Because we’re a multi-disciplinary law firm, we have in-house expertise in all areas. We deal with everything from family law, to commercial property, to dispute resolution, and we are also able to draw on the specialist skills of accountants, financial advisers, investment managers, private banks and barristers, to benefit you.

We have considerable experience in managing high value and cross-border estates and international wealth too, so understand the challenges they can present when dealing with estate planning, powers of attorney and estate administration generally and our contested probate team and inheritance disputes team are always on hand to help in the case of disagreements arising from the interpretation of a will or the division of an estate.

One of the things we are most proud of is that our clients are loyal to us – they trust us. To earn that trust we’ve taken time to get to know them, to appreciate their concerns and identify their priorities and we continue to maintain that trust long term.

Each member of our team is available at our offices in Carlisle, Cockermouth, and Newcastle and we are also very happy to visit our clients at home. We can offer a nationwide service too.  Just get in touch and we’ll be happy to help you.


  • What do I do if I am asked to take care of arrangements after a death?
    • Register the death at the Registry of Births, Marriages and Deaths
    • Contact a funeral director to make the funeral arrangements
    • Put together a list of assets valued as at the date of death
    • Ascertain whether the deceased has any debts
    • Take this information to a solicitor or direct to your local Probate Registry if you feel comfortable in dealing with these formalities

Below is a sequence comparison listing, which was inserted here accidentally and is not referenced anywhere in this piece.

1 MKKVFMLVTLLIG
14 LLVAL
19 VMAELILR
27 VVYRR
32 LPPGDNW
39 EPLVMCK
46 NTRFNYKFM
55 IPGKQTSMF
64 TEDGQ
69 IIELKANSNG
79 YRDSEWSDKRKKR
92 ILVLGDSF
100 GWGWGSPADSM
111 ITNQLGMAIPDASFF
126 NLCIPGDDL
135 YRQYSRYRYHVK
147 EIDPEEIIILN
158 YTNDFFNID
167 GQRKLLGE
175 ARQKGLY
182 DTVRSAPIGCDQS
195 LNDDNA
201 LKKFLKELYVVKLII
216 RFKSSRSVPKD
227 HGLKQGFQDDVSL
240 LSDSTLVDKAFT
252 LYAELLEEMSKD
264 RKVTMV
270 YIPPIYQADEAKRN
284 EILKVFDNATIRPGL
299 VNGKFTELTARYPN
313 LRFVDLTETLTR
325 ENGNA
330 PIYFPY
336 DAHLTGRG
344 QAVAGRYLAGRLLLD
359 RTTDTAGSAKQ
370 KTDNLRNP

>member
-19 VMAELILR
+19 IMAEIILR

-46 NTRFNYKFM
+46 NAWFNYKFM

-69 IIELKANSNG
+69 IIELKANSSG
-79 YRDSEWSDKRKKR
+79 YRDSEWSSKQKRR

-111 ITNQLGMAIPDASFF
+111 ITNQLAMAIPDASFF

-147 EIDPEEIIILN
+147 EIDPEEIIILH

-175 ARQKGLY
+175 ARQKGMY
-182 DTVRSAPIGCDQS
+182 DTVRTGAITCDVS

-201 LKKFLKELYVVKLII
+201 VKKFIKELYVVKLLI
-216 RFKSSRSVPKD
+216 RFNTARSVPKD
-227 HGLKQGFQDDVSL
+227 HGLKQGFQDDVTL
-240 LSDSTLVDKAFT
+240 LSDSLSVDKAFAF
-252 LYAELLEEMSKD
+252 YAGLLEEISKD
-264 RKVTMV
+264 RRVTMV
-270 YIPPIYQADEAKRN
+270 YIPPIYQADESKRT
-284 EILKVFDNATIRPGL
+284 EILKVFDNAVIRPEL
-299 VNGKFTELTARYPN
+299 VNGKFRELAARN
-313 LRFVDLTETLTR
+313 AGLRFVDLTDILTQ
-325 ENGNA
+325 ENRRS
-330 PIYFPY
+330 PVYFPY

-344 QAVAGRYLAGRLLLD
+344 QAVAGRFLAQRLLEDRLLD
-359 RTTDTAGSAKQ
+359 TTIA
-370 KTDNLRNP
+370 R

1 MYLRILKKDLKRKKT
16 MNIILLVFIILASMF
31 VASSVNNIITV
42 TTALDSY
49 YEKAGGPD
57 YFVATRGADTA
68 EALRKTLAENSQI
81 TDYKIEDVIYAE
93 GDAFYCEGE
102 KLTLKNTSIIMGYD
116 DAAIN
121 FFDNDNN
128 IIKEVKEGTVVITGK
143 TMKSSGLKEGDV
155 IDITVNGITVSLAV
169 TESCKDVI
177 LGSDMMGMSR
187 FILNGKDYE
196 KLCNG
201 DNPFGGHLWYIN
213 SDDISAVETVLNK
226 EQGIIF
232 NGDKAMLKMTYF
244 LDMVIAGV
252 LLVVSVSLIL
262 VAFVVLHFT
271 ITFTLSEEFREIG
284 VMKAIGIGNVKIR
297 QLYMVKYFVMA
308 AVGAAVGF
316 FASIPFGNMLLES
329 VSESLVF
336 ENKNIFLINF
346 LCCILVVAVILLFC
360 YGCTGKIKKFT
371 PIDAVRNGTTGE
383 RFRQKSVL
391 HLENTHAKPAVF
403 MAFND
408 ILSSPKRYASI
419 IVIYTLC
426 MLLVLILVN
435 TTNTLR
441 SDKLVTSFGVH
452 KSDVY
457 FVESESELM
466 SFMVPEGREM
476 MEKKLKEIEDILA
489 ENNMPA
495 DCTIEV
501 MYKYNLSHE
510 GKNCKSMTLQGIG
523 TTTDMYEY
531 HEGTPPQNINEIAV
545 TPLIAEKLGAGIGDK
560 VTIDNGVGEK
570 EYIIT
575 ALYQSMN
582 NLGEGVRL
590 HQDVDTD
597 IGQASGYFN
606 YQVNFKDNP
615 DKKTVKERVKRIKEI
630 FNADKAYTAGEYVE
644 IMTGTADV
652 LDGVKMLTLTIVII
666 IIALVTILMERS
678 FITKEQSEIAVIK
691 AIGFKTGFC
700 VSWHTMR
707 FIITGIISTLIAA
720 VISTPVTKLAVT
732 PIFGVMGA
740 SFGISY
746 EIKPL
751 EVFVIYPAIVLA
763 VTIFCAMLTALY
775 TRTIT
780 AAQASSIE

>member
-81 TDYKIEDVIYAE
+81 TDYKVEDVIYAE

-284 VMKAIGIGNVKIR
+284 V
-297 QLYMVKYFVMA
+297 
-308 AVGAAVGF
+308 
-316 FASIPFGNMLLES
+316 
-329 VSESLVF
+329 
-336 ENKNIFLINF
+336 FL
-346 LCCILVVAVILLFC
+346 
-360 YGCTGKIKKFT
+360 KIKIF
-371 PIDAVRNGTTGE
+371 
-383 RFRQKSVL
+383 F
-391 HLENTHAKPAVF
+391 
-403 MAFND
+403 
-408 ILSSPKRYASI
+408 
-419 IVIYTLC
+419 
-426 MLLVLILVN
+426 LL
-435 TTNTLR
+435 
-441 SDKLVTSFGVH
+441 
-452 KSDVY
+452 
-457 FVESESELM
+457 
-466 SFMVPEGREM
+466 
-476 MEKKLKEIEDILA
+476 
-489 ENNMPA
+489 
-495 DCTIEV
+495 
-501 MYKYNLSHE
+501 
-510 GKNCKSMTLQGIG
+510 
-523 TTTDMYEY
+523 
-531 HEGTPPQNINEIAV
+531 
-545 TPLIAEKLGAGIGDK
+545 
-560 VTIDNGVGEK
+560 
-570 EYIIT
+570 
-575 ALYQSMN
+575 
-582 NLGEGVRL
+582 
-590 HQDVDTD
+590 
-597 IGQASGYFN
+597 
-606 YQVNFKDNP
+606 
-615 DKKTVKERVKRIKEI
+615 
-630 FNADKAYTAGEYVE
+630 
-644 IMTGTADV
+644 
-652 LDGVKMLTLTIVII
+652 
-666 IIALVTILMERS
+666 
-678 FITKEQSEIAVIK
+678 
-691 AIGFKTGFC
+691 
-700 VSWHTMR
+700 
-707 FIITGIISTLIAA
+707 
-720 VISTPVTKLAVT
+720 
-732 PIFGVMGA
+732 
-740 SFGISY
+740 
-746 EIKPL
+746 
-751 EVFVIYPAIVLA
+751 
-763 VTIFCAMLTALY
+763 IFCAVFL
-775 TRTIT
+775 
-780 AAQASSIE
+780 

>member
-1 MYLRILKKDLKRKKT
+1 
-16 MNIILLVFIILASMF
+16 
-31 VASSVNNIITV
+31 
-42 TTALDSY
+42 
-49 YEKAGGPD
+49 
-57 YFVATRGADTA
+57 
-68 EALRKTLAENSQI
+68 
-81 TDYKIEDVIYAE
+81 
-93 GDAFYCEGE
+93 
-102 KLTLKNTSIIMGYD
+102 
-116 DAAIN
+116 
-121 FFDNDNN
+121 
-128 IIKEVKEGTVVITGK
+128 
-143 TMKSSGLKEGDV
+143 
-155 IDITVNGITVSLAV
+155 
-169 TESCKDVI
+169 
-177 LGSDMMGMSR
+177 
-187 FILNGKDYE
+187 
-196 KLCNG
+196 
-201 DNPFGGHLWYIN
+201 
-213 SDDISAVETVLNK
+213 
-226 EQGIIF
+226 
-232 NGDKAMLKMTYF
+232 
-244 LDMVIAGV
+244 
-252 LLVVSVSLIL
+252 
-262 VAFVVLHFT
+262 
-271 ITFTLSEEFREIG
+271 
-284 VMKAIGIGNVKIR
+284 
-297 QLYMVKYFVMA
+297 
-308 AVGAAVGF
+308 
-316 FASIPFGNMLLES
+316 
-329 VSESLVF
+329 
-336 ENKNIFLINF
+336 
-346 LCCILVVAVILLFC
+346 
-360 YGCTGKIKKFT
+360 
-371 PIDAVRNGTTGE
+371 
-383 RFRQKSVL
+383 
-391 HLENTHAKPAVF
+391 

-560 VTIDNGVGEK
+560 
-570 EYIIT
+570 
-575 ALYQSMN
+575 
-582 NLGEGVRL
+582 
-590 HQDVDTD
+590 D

• What is an executor?

    The person who you choose to be responsible for your funeral arrangements and who will ensure that your wishes, as contained in your Will, are followed. Members of your family and beneficiaries can be executors.

  • Should I have a Will?

    It is preferable, so that you can specify who is to benefit after your death. If your net assets are above the nil rate band you may have to pay inheritance tax.

    Also, executors under a Will can deal with your assets immediately after death. Administrators on an intestacy (where there is no Will) have to wait until they are given authority following submission of the documents to the Probate Registry.

  • Who can witness my Will?

    Anyone over 18. If, however, a beneficiary witnesses a Will, they will lose their inheritance but the remaining part of the Will is still valid.

  • Can I leave a property to someone just for their lifetime and also say who receives it after their death?

    Yes, it is reasonably straightforward for your Will to create ‘trusts’ by which you can provide for two or more people to have the benefit of an interest in succession.

  • I already have a Will but am about to get married. What should I do?

    You should make a new Will. Marriage automatically revokes an existing Will unless that Will is made specifically in anticipation of marriage. Therefore, either make a new Will before the wedding or shortly afterwards.